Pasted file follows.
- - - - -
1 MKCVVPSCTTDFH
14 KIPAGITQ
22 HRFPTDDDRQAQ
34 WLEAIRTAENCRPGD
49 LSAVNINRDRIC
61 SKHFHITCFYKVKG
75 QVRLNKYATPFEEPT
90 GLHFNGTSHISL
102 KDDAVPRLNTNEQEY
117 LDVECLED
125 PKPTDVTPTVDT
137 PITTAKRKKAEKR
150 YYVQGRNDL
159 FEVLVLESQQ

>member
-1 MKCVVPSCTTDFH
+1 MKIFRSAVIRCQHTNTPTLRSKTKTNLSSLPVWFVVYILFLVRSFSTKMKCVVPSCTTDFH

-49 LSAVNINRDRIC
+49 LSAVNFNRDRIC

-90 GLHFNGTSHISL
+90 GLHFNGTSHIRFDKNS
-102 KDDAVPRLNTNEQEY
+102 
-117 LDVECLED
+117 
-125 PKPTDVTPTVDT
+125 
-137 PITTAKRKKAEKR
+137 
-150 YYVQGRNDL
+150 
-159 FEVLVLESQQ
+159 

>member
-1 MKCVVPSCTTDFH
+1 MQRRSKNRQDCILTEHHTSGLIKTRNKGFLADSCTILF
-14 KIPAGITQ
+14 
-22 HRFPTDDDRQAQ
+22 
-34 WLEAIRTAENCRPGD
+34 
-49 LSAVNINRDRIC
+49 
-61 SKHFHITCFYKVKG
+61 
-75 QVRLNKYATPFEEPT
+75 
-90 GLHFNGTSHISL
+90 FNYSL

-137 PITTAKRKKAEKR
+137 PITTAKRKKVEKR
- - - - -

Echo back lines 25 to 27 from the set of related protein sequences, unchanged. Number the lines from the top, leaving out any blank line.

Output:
+117 
-125 PKPTDVTPTVDT
+125 